Johan Cornelius Krieger

Johan Cornelius Krieger (1683–1755) was a Danish architect and landscape architect, who from the 1720s served as both the country's chief architect, and head of the royal gardens.[1] [2]

Krieger oversaw the construction of Fredensborg Palace and its gardens, as well as an expansion of Frydenlund Manor. He also designed or redeveloped the gardens of Frederiksberg Palace (now Frederiksberg Park), Clausholm Castle, Rosenborg Castle, Hirschholm Palace, and Odense Palace. Following the Copenhagen Fire of 1728, he was involved in the plan to reconstruct the city using brick-faced houses.[3] He was an exponent of the baroque architecture and was influenced by the French formal garden style of André Le Nôtre.[1][4]

On 8 March 8 1712, he married Anna Matthisen (1692-1760). He died on 21 September 1755 in Copenhagen.[2]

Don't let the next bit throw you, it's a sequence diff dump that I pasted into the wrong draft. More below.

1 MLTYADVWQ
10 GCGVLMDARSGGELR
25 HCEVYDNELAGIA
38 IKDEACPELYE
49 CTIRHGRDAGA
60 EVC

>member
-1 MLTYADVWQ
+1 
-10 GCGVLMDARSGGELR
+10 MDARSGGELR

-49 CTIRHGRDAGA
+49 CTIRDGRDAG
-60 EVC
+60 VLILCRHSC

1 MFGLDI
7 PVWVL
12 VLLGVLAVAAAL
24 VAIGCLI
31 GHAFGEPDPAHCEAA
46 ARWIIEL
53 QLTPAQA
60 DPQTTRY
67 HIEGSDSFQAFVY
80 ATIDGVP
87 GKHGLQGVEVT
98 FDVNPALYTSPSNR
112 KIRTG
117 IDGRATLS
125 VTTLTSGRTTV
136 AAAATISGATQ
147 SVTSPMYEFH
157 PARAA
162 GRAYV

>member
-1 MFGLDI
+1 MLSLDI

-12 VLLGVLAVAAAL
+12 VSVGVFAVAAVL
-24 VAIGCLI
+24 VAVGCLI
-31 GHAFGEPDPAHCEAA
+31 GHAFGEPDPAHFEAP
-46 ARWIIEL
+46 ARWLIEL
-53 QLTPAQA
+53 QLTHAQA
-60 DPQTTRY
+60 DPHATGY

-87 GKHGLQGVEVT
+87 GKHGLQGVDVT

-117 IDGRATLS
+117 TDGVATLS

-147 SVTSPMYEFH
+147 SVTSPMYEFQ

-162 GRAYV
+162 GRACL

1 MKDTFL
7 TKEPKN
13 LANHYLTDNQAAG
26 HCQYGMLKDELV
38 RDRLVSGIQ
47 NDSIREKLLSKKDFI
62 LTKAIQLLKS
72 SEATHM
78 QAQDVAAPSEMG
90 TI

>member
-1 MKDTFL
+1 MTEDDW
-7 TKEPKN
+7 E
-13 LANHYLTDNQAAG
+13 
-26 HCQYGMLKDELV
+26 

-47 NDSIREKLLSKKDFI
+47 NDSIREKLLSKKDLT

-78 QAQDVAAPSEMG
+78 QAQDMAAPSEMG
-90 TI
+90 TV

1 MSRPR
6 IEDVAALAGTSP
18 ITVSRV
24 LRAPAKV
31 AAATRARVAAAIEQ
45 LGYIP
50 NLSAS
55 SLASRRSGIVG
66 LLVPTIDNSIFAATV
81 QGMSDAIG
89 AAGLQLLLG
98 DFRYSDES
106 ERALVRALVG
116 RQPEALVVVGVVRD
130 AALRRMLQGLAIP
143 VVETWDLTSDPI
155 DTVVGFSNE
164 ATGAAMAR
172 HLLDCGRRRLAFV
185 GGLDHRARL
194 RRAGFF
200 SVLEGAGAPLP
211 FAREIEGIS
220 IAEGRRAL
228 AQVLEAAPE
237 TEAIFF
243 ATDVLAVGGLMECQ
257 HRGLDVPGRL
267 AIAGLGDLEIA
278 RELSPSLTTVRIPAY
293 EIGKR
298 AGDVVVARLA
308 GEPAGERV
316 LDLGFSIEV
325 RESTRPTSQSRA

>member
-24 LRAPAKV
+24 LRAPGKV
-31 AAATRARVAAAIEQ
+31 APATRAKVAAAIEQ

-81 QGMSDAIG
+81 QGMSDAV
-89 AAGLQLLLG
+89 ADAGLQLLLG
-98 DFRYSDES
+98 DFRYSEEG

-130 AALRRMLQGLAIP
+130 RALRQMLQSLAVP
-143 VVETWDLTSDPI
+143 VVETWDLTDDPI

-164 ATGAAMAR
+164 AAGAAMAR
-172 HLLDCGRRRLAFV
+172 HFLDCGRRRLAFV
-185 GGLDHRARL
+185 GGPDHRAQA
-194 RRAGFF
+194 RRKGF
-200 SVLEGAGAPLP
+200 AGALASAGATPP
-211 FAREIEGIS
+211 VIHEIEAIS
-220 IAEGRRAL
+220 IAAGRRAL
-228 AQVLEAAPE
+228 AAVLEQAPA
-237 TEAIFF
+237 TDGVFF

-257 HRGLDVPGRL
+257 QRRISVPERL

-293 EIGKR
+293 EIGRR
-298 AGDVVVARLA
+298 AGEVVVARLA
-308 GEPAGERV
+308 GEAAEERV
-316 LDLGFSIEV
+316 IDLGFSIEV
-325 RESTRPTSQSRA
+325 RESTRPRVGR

Selected buildings


  1. "Krieger, Johan Cornelius". The Oxford Companion to the Garden. Oxford University Press. 2006. p. 269. ISBN 0-19-866255-6.
  2. Hans Edvard Nørregård-Nielsen. "Johan Cornelius Krieger". Dansk Biografisk Leksikon, Gyldendal. Retrieved January 1, 2019.
  3. Fisker, Kay. "The History of Domestic Architecture in Denmark." The Architecture of Denmark. Aarhus: Aarhus U, 1949. E-Book.
  4. "Johan Cornelius Krieger". Store norske leksikon. Retrieved January 1, 2019.
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